Stephen Wrentmore on his role as artistic producer at Poole’s Lighthouse Centre for the Arts

PUBLISHED: 15:45 03 November 2016

Stephen Wrentmore, the first artistic director at Lighthouse in Poole (Photo by Hattie Miles)

Stephen Wrentmore, the first artistic director at Lighthouse in Poole (Photo by Hattie Miles)

Hattie Miles 07907 645897

Jeremy Miles meets Stephen Wrentmore, who swapped views of Nevada’s desert for the waters of Poole Harbour to become artistic producer at the newly refurbished Lighthouse Centre for the Arts

It was while he was playing a tree in a Cambridge University production of Friedrich Dürrenmatt’s The Visit that Stephen Wrentmore realised that he was not, after all, God’s gift to acting. “I was rubbish. I really was in the wrong place,” chuckles the man who has just taken over as the first artistic producer at Lighthouse Centre for the Arts in Poole.

Armed with a degree in theatre and education, Stephen abandoned his thespian dreams and embarked on post-grad studies in directing at the Central School of Speech and Drama.

It was a wise move. At the age of 22 he was an assistant director at London’s prestigious Almeida Theatre. It was an auspicious start to a career that has literally taken him around the world. He has directed plays in the UK, the USA, Russia, Kosovo, Latvia, Kazakhstan, Denmark, Sweden and Norway.

For the past five years he has worked in the United States, initially as associate artistic director and director of learning at the Arizona Theatre Company and, more recently, as visiting Professor of Theatre at Oklahoma City University.

It’s been an interesting journey driven, he says, by a constant sense of curiosity and the intriguing realisation that he now has “a life and career based in buildings rather than that of a wandering minstrel.”

He seems rather pleased that, 25 years after deciding that he was simply too wooden to play a tree, he has, indeed, arrived at a rather special building. Lighthouse Centre for the Arts is reaching the end of a major £5.3 million refurbishment project. The improvements include a transformed studio theatre, a new education and rehearsal space, modernised dressing rooms, general improvements to concert facilities and improved security and energy efficiency. There are also plans to develop the centre’s existing commitment to a wide range of productions and events based principally on music, theatre and the visual arts. Exciting times lie ahead and Stephen Wrentmore is very much part of the new Lighthouse programme.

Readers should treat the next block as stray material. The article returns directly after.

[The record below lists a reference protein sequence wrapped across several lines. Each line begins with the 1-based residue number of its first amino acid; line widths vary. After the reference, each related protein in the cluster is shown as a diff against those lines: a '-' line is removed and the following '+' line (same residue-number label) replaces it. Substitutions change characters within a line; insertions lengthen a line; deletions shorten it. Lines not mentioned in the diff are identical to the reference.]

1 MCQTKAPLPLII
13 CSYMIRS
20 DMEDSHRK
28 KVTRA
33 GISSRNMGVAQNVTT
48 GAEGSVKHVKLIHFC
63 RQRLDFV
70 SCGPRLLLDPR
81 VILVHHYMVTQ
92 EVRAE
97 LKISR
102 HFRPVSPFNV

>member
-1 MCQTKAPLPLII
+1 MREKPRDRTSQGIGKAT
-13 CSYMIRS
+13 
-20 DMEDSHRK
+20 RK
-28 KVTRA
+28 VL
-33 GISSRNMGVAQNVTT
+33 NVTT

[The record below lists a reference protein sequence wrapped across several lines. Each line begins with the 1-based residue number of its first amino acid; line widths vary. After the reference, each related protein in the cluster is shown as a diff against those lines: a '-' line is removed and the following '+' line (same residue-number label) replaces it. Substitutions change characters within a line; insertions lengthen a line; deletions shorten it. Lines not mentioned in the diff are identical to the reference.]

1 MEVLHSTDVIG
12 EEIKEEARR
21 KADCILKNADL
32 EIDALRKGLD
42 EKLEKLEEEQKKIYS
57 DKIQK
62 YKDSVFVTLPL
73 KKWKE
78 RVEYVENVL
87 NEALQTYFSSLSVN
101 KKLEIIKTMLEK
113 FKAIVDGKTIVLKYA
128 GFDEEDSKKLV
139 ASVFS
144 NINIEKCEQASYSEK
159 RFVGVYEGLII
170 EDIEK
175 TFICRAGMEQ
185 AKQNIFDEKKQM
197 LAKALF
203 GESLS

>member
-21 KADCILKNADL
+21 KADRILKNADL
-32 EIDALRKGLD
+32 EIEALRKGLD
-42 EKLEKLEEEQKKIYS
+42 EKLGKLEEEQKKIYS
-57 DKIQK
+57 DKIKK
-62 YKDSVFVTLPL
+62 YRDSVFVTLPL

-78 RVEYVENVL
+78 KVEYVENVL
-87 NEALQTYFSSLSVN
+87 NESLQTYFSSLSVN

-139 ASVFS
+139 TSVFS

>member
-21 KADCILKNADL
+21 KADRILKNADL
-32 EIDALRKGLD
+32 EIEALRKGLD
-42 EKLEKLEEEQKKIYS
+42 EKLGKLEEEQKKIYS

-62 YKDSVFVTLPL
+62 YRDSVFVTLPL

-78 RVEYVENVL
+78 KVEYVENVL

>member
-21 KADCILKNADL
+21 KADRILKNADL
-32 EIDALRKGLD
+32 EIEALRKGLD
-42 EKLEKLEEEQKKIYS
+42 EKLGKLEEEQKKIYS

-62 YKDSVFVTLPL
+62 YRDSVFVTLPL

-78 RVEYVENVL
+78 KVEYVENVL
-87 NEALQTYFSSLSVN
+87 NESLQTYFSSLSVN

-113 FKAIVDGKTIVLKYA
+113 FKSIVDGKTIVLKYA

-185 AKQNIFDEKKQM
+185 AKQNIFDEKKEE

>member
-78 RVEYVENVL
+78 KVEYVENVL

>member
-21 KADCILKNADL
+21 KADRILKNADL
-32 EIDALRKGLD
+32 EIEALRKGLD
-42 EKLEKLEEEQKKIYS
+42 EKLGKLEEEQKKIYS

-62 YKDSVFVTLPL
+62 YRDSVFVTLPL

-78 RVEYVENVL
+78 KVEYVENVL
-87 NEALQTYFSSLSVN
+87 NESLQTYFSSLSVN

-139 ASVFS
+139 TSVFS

This likeable, fast-talking 45-year-old sees the role of artistic producer as a chance to form partnerships and the opportunity to inspire and mentor. “Healthy arts ecology requires participants, makers and audiences,” he explains. “It’ll give us the opportunity to work with emerging companies, take them under our wing and work in partnership to turn the sum of their parts into something bigger.”

The existing reputation of Lighthouse as a highly successful purveyor of a broad range of arts, including its role as home of the Bournemouth Symphony Orchestra, is something that, he says, will be nurtured and developed. “We’re the largest arts centre in the south west and we serve a very mixed and diverse audience to whom we have multiple responsibilities. We take all of those relationships and responsibilities incredibly seriously.”

He plans to make positive connections with emerging artists and audiences of the future through learning and education programmes in schools. “A seven-year-old may not be buying tickets today but in 30 years time they might,” he adds.

When we met earlier this summer most of the building was still a hard hat area, and as Stephen showed me around he expressed his delighted that Lighthouse managed to secure the necessary funding for such a sweeping revamp. “With a centre like this you only get to fix what needs fixing once every 15 or 20 years and we have to get it right.”

He is wary of false economies, recalling one theatre he worked at where costs were cut on the air-conditioning. The result? An instant and permanent reputation as a sweat-box. Then there was the fixed thinking of the Kazakhstan National Theatre. “There was this enormously long Soviet corridor with a single broken light bulb. I was told: ‘Light bulbs are changed once a year.’ What can you do?” he shrugs.

Arriving in Dorset, he says, has been a real pleasure. His initial attraction was based on the fact that Poole is effectively surrounded on three sides by water. “Living in the desert in Nevada really makes you appreciate and understand water in a completely different way,” he admits.

As we speak generous quantities of the stuff is pouring from the sky and Stephen happily talks about the joys of walking through the Purbecks in the rain.

Though life is a little chaotic right now – he’s moved house three times in the past month, including changing country - his domestic arrangements are now largely resolved and he is reunited with wife Una. They have a shared love of theatre and met as students. “She designed my King Lear,” he says wistfully.

He clearly has happy memories of the past but right now Stephen Wrentmore is looking forward to a bright future. He describes his new job as “….an exciting creative opportunity that is both curious to me as an individual and as an artist.” It doesn’t get much better than that.


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